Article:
Craniopharyngioma: A lower-middle-income-country epidemiology perspective

Pakistan Brain Tumour Consortium

Research output: Contribution to journalArticlepeer-review

1 Citation (Scopus)


Objective: To quantify the frequency of craniopharyngiomas presenting to tertiary care neurosurgical centres, the demographics and mortality rate, and commonly presenting to neurosurgical practice. Methods: Our study was a retrospective cross-sectional analysis of patients admitted at 32 neurosurgical centres between January 1, 2019, and December 31, 2019, with brain tumour. Kruskal Wallis analysis was used to determine normality; normally distributed variables were reported as means with standard deviation, while median with interquartile range was used for non-normally distributed variables. Results: Of 2750 patients with brain tumours, 114 patients presented with craniopharyngioma. The median age at diagnosis was 18 years, with 42 (42.8%) patients below the age of 15, 40 (40.9%) patients aged 15-39, and 16 (16.3%) patients aged 40 and above. There were 70 (61.4%) males and 44 (38.6%) females in our cohort. Gross total resection was performed in 42(36.8%), 45 (39.5%) underwent subtotal resection, 9 (7.9%) underwent CSF diversion only, and 2 (1.8%) had a biopsy. Most of our patients 94(82.5%) presented to public hospitals, with 20 (17.5%) patients presenting to private hospitals (p=0.002). The overall survival at two years was 86.8% in patients with known outcomes, and only 10% of patients died within 30 days of surgery. Conclusion: Craniopharyngiomas comprised a small portion of all brain tumours in our region. They are more common in males and in patients from the lower socioeconomic class. These patients mainly presented to public sector hospitals, and the three highest volume centres were all public sector institutions. The overall survival rate at two years in our region is lower than in other regions.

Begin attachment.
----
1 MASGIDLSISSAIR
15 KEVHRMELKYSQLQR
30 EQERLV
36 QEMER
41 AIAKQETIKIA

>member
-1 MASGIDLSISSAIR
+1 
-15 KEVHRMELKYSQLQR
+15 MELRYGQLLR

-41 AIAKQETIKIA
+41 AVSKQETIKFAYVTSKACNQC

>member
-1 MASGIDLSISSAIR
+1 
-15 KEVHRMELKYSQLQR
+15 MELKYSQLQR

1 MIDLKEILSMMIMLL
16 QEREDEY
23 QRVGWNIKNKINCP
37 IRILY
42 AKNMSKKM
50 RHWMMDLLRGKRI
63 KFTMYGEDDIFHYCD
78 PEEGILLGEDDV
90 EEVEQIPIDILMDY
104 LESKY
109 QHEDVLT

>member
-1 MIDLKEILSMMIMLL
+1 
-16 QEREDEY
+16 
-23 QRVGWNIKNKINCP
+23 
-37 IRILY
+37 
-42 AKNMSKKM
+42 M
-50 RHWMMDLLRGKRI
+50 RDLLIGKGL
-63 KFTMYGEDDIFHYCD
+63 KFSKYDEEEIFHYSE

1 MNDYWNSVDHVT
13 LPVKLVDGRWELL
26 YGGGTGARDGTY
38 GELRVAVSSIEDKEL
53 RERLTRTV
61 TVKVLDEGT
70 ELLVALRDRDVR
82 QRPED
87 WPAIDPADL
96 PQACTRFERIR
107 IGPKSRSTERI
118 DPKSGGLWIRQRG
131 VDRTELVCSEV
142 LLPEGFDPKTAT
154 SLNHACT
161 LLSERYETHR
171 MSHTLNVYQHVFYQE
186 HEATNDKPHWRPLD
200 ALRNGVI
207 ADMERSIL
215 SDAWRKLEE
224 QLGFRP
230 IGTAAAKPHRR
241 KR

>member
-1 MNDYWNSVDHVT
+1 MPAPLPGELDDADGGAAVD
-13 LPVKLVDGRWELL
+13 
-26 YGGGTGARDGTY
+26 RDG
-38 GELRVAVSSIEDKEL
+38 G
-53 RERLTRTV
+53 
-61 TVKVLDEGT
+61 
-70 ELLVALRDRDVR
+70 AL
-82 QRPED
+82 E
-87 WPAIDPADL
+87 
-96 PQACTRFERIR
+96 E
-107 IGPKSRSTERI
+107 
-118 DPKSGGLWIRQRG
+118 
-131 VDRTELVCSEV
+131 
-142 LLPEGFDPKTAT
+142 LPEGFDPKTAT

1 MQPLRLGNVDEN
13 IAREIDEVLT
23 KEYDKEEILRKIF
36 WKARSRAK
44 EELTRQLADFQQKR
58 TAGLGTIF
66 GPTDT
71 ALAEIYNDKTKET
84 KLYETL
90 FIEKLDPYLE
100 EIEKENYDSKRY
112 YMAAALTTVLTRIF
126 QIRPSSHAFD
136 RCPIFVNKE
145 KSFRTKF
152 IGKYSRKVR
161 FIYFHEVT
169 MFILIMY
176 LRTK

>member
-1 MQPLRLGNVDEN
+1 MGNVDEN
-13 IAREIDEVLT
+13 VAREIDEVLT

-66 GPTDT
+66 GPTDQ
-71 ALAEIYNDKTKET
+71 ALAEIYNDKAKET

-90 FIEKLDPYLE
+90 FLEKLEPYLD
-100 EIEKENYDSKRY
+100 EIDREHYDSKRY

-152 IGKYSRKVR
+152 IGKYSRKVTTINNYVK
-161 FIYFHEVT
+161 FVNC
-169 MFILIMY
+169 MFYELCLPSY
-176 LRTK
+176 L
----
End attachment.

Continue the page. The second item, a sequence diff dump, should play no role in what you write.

Original languageEnglish
Pages (from-to)S61-S67
JournalJournal of the Pakistan Medical Association
Issue number11
Publication statusPublished - Nov 2022


  • Brain neoplasm
  • Craniopharyngioma
  • Epidemiology
  • LMIC
  • Retrospective study


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